2. Developer: Level-5, Studio Ghibli Publisher: Namco Bandai Platform: PlayStation 3 Release Date: January 22, 2013 ESRB: E10+ for Everyone 10 and up Ever since Level-5 and Studio Ghibli announced that they were working together on a video game, I had been waiting anxiously for its release. I wasn“t even sure if it would have been released outside of Japan. Thanks to Namco Bandai, however, it did (they even went as far as to give us a special edition with the exceedingly gorgeous Wizard“s Companion), and I“m forever grateful that we did get Ni no Kuni, because it“s one of the best games I“ve played in a long time. Ni no Kuni throws us into a world of magic and fantasy that we are familiar with in Ghibli films. This world is in need of saving from the dark djinn and White Witch, and that“s where our protagonist, Oliver, comes in. It may be a bit clichéthat Ni no Kuni is the tale of a random young boy that“s declared as the “chosen one†that will save the world, but there“s a sort of charm that exudes from it that you can“t resist. Our tale begins in the sleepy little town of Motorville, where Oliver leads a normal and happy life with his mother. His life is suddenly turned upside-down following an accident, however, and he learns that he is a wizard that must save a mysterious other world. Oliver, Drippy, Esther, and Swaine work together to mend the broken hearts of those in the magical world and ultimately prevent it from being destroyed. Their travels bring them to a wide variety of lands where they meet all sorts of interesting people and creatures. While I do wish that the exciting parts were spread throughout Ni no Kuni rather than being stuffed together at the very beginning and near the end, it“s worth playing until the very end. I guarantee that you“ll get that sense of achievement and contentment of just finishing a great game with a heartfelt story. Studio Ghibli“s involvement with Ni no Kuni definitely helped it form into a unique gem. The in-game graphics are perfect; it“s as if you“re right in the middle of an anime. The animated cutscenes, too, are the usual gorgeousness you would expect from Ghibli (though I wish there were more of them throughout the game). And then there“s the absolutely beautiful soundtrack composed by Joe Hisaishi. Each and every track in the game is perfectly arranged and orchestrated. The main theme is especially powerful and heartfelt. Hisaishi“s work in Ni no Kuni makes me wish the Wizard“s Edition had included a full album rather than a few select tracks! Ni no Kuni“s battle system can be described as something like a mash-up of Pokémon and a Tales game. While you can control and attack with Oliver, Esther, and Swaine, you“ll mainly be battling with little creatures called 'familiars.' There are tons of familiars throughout Ni no Kuni that you can tame, nickname, train, feed, and metamorphose. Each familiar has a first and second stage, and then two final stages that you can choose from. The large variety of familiars allows for lots of personal choice and attachment. There are so many cute and awesome ones, which makes it incredibly difficult to have just a select few on your team! Each member of your team can carry three familiars at once, and they are sent out in battle one at a time (where they can only be out for a certain length of time and then must “recharge†their stamina bar). While familiars all share the same HP gauge as their owner, each has their own stats, spells, and strengths and weaknesses. When your familiar is ready to metamorphose after gaining plenty of levels, you must feed them a “drop†that matches their sign. Then they revert to level 1 (while still keeping some of their old stats). Repeat the process one more time, and then you“ll be able to choose from two different forms for your familiar“s final stage. While the familiar system has a lot of depth and uniqueness to it, the battle system could use a tad more work. Ni no Kuni feels like an action RPG with turn-based elements, and that becomes a cause for some problems in many battles. Oftentimes your actions and attacks are cancelled when an ally or foe performs something with a cutscene. When this happens repeatedly and even right after the other, it can become incredibly frustrating. That“s one of my biggest gripes with battling in Ni no Kuni, along with some other minor things. Though it actually is a rather fun and interesting concept, and I did enjoy battling very much, I think it should have been a pure real time action RPG, a la the Tales series of games. Just the main story alone will take you a good 30 hours or so to beat. It obviously doesn“t stop there, of course. There“s a bevy of side-quests for you to partake in that offer not only more time to spend with the game, but lots of incentives. This includes money, great items and weapons, and merit stamps. The more merit stamps you get, the more completed merit cards you have to turn in for special perks. What kind of perks? Being able to move faster, higher chance of taming a monster, and finding very rare items after battle are a select few. The side-quests, or “errands†as they“re referred to in Ni no Kuni, vary in type. Many will have you mend the broken hearts of people across the world, which is as simple as finding the appropriate piece of heart from someone and giving it to the brokenhearted person. Other errands include bounty hunts to kill rogue monsters and taming specific familiars to show to a familiar enthusiast. The latter type of errand gave me a bit of trouble at one point, as it took me literally hours to tame one of the familiars he wanted. Oh well; such is life for a completionist! Errands extend to post-game as well. They aren“t the only thing that will keep you busy after saving the world, however. There are also other things such as catching and metamorphosing every possible familiar and gathering the remaining pages of your Wizard“s Companion. Not to mention achieving Ni no Kuni“s trophies – some of which are deliciously challenging. All of this is sure to please any completionist. I can“t stress enough how much I love Ni no Kuni and how much I want you to play it. Everything comes together into a spectacularly beautiful and charming package of a game. Not just a game, but also an unforgettable experience. An experience that made me feel so happy for once and helped me learn to love video games again. Regardless of how strongly it will potentially affect you in particular, Ni no Kuni is one of the best games out there and it“s one you should play sometime in your life. Pros: +Top-notch graphics and animation courtesy of the legendary Studio Ghibli + Familiar system is great and has quite a bit of depth to it + Phenomenal orchestrated soundtrack from Joe Hisaishi + Plenty of side-quests throughout and post-game Cons: - Battle system needs a bit more fine-tuning - While the story is fine, it isn“t the most original and full-fledged one out there Overall Score: 9.5 (out of 10) Fantastic Ni no Kuni is not only one of the best JRPGs of this generation, it's one of the best games, period. This wonderful marriage between Level-5 and Studio Ghibli deserves to be played by everyone.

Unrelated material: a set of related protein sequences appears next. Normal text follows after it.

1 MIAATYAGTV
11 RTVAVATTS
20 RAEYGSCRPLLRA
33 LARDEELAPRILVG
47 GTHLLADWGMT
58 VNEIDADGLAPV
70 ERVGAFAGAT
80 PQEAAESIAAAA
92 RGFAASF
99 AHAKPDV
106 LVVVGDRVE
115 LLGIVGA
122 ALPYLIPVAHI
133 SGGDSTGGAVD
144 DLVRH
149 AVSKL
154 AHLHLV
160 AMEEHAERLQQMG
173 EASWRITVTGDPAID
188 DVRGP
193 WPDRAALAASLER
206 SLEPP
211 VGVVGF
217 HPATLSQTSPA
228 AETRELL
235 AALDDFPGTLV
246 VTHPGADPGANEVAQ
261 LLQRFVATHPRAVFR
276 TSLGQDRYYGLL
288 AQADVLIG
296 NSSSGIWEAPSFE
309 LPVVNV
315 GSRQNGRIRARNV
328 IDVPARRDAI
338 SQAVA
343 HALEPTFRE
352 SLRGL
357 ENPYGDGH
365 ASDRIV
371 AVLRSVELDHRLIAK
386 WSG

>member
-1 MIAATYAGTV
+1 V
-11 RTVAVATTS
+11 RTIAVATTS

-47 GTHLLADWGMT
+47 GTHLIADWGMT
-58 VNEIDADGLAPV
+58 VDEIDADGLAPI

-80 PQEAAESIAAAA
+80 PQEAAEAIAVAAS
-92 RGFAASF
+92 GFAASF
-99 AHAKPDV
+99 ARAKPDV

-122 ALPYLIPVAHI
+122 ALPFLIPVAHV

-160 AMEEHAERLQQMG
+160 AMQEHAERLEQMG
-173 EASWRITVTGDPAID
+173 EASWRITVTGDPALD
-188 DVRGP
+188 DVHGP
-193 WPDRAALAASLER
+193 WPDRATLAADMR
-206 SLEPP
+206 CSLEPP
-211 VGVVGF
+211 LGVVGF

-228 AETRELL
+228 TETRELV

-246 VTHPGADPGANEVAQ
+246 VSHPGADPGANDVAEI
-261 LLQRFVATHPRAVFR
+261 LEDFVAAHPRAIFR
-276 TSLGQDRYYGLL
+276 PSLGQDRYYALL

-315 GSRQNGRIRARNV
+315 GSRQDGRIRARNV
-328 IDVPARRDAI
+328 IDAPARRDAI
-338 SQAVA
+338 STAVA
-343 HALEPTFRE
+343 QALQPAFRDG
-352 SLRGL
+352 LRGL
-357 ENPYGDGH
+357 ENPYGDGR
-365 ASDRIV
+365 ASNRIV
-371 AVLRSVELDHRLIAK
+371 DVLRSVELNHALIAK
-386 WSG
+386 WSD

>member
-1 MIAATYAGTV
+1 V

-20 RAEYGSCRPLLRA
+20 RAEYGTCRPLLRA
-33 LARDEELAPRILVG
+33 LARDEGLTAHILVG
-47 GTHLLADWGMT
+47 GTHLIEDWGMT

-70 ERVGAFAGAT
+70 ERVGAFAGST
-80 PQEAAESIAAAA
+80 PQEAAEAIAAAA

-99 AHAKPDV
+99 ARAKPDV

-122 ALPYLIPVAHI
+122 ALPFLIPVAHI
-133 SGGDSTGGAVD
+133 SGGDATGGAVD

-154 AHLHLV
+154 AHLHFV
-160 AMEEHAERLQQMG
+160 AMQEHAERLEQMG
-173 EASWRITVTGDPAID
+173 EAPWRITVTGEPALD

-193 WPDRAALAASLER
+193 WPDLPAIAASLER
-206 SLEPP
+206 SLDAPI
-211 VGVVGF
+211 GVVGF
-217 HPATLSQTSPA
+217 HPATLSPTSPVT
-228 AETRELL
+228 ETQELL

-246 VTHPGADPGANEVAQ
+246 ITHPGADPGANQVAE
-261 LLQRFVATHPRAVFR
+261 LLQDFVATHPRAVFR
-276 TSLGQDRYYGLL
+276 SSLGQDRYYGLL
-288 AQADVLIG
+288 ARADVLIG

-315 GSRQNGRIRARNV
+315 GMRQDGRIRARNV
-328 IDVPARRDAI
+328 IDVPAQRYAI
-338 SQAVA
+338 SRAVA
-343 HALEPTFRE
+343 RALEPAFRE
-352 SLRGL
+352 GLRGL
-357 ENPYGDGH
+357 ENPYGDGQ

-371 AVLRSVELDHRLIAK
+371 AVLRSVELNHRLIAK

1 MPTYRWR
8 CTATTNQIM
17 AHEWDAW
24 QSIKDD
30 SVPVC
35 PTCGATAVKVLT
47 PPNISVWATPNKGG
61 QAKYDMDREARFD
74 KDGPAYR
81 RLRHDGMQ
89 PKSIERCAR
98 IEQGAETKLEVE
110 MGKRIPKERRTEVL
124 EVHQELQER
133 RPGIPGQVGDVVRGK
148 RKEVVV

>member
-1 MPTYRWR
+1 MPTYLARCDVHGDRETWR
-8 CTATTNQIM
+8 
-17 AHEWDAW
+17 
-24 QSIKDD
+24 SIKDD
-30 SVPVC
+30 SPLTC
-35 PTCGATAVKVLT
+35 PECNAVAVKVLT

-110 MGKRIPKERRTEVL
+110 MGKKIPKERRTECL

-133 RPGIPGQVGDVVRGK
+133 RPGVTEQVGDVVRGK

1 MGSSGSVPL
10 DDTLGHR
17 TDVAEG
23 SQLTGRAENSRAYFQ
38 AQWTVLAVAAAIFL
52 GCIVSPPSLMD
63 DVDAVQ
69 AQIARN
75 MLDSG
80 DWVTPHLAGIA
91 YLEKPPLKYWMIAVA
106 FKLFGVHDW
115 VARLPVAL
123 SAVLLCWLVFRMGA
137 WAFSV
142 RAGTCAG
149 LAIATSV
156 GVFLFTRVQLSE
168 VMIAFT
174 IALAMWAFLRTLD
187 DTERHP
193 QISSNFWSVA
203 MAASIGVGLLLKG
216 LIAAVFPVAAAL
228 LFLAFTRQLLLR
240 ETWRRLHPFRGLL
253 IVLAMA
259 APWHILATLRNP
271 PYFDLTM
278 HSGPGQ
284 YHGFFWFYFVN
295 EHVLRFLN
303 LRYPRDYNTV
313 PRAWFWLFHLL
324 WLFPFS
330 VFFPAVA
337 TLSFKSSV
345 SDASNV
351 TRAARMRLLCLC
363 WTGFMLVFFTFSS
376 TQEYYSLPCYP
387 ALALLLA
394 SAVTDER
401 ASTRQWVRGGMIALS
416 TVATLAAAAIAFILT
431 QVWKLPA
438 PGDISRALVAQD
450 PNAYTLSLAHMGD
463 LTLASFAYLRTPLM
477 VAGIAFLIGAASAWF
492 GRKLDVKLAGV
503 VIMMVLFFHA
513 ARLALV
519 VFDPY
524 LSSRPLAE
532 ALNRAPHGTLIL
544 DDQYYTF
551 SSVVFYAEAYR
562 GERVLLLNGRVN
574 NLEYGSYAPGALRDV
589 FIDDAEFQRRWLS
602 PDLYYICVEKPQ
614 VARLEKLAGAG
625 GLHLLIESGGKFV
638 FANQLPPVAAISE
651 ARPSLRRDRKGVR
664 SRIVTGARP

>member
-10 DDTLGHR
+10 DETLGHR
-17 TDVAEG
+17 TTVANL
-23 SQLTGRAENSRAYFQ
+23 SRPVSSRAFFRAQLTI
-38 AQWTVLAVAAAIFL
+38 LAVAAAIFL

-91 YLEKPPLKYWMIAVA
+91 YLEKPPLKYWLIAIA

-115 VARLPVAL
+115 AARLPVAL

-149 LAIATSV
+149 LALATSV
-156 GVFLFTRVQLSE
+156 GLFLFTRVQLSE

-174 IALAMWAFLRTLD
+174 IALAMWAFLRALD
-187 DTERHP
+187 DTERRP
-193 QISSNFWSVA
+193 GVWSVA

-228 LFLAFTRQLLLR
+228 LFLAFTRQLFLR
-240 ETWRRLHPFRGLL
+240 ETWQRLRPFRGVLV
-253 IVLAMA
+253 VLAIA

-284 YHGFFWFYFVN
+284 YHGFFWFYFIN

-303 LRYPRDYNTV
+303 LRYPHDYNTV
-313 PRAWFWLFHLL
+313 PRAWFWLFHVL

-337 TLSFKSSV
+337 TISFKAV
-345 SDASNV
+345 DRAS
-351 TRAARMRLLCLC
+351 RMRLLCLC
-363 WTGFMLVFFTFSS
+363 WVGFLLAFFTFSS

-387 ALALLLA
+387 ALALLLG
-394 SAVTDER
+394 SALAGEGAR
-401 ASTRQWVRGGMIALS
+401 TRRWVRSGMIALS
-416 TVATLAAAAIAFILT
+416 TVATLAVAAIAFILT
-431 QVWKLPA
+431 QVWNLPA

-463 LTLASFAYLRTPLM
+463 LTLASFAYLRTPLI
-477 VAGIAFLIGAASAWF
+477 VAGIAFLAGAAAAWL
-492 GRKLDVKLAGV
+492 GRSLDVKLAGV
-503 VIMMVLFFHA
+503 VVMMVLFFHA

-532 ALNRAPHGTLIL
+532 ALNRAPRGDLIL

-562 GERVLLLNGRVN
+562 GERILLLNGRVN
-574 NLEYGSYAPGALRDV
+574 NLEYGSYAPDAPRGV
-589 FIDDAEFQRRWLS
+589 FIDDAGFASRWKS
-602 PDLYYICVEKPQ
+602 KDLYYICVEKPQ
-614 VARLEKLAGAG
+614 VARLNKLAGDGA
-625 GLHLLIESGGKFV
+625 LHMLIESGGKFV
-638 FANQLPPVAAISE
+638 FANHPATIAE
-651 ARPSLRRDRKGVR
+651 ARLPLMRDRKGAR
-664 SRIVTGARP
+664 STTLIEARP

3. Free DLC is always nice! Namco Bandai is offering just that for the recently released Ni no Kuni: Wrath of the White Witch. This free download is for a familiar to add to your team (monsters that fight for you in the game). The little guy is called a Draggle. It can learn Phantom Fangs Whirligig, and Hot Huff. And if you wish, you can metamorphose your Draggle into a Dragette, and then into a Dragamuffin or Bedraggle. Unfortunately, it's not an extremely rare golden kind, like the other DLC familiars we've seen for Ni no Kuni! You can download the fiery dude starting February 12th. Have you been playing Ni no Kuni? Will you be downloading the free Draggle and adding it to your team?
  4. Level-5 recently opened their own North American office sometime last year, and they're already getting to work on localizing their first big project – Ni no Kuni: Wrath of the White Witch for the PlayStation 3 (which will be published by Namco Bandai). Level-5 International America also appears to be working on bringing the games that are part of Guild 01 over here. Although they've not announced anything officially yet, Liberation Maiden and Crimson Shroud have had trademarks filed and game ratings pop up for the U.S. It seems, though, that Level-5's CEO, Akihiro Hino, has bigger hopes in mind for Level-5 International America other than localization work. Here's what he told Siliconera when asked what else the company could be doing: "Our U.S. office mainly works to efficiently release the Japanese titles that Level-5 has created overseas and they are involved in production and distribution in the overseas territories. With Ni no Kuni, they are helping bring it to the overseas markets and potentially with other titles. In the future, we would potentially like to develop title overseas where Level-5 International America is taking the lead on developing for the overseas market." What are your thoughts on Level-5 International America developing their own games?